March 12, 1774. received the news with a composure that MY DEAR MADAM, -My heart is full, yet I surprised them. But he soon explained the must restrain it. Many thoughts which reason, by telling them, that for such discrowd my mind, and would have vent, were coveries of the Lord's goodness as he had I writing to another person, would to you be been favoured with that morning, he could unseasonable. I write, not to remind you of be content to lose a son every day. Yes, what you have lost, but of what you have, madam, though every stream must fail, the which you cannot lose. May the Lord put fountain is still full, and still flowing. All a word into my heart that may be acceptable, the comfort you ever received in your dear and may his good Spirit accompany the pe- friend was from the Lord, who is abundantly rusal, and enable you to say, with the apos- able to comfort you still ; and he is gone but tle, that as sufferings abound, consolations a little before you. May your faith anticialso abound by Jesus Christ. Indeed, I can pate the joyful and glorious meeting you sympathize with you. I remember, too, the will shortly have in a better world. Then delicacy of your frame, and the tenderness your worship and converse together will be of your natural spirits; so that, were you not to unspeakable advantage, without imperfec. interested in the exceeding great and preci- tion, interruption, abatement, or end. Then ous promises of the gospel, I should be ready all tears shall be wiped away, and every to fear you must sink under your trial. But cloud removed; and then you will see, that I have some faint conceptions of the all-suffi- all your concernments here below (the late ciency and faithfulness of the Lord, and may afflicting dispensation not excepted,) were address you in the king's words to Daniel, appointed and adjusted by infinite wisdom “ Thy God, whom thou servest continually, and infinite love. he will deliver thee.” Motives for resigna The Lord, who knows our fraine, does not tion to his will abound in his word; but it is expect or require that we should aim at a an additional and crowning mercy, that he stoical indifference under his visitations. He has promised to apply and enforce them in allows, that afflictions are at present not joytime of need. He has said, “ My grace shall ous, but grievous; yea, he was pleased, when be sufficient for thee;" and "as thy day is, upon earth, to weep with his mourning so shall thy strength be.” This, I trust you friends when Lazarus died. But he has have already experienced. The Lord is so graciously provided for the prevention of that rich and so good, that he can, by a glance of anguish and bitterness of sorrow, which is, thought, compensate his children - for what- upon such occasions, the portion of such as ever his wisdom sees fit to deprive them of. live without God in the world; and has enIf he gives them a lively sense of what he gaged that all shall work together for good, has delivered them from, and prepared for and yield the peaceable fruits of righteousthem, or of what he himself subritied to en- ness. May he bless you with a sweet sedure for their sakes, they find at once light renity of spirit, and a cheerful hope of the springing up out of darkness, hard things be- glory that shall shortly be revealed. come easy, and bitter sweet. I remember I intimated that I would not trouble you to have read of a good man in the last cen- with my own sense and share of this loss. tury (probably you may have met with the If you remember the great kindness I always story,) who when his beloved and only son received from Mr. T- and yourself, as lay ill, was for some time greatly anxious often as opportunity afforded, and if you will about the event. One morning he staid believe me possessed of any sensibility or longer than usual in his closet; while he gratitude, you will conclude that my concern was there, his son died. When he came out, is not small. I feel likewise for the public. his family were afraid to tell him, but, like | Will it be a consolation to you, madam, to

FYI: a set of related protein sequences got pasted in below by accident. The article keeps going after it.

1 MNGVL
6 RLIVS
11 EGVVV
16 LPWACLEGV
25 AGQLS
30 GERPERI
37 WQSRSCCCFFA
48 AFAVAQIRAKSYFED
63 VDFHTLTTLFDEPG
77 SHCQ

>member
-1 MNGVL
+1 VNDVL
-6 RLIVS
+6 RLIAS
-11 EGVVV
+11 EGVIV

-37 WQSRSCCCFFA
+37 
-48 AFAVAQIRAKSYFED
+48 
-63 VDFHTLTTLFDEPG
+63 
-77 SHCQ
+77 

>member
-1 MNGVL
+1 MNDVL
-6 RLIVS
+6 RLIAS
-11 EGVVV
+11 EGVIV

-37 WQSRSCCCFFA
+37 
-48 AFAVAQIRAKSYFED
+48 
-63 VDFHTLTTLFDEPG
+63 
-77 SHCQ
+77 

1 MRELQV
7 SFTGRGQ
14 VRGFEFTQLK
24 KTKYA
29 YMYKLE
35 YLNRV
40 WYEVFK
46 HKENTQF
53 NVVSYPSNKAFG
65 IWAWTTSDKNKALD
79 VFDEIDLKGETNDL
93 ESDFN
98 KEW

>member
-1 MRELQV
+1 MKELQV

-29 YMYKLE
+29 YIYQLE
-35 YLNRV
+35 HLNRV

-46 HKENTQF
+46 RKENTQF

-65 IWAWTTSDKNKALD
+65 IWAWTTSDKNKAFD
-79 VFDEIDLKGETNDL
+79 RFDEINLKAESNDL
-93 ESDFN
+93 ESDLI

know that you do not mourn alone? A cha-their seal to this, not only in theory, when racter so exemplary as a friend, a counsellor, all things go smooth, but practically, when a christian, and a minister, will be long and called upon to pass through the fire and deeply regretted ; and many will join with water, then his grace is glorified in them me in praying, that you, who are most nearly and by them: then it appears botn to theminterested, may be signally supported, and selves and to others, that they have neither feel the propriety of Mrs. Rowe's acknow- followed cunningly devised fables, nor amused ledgment,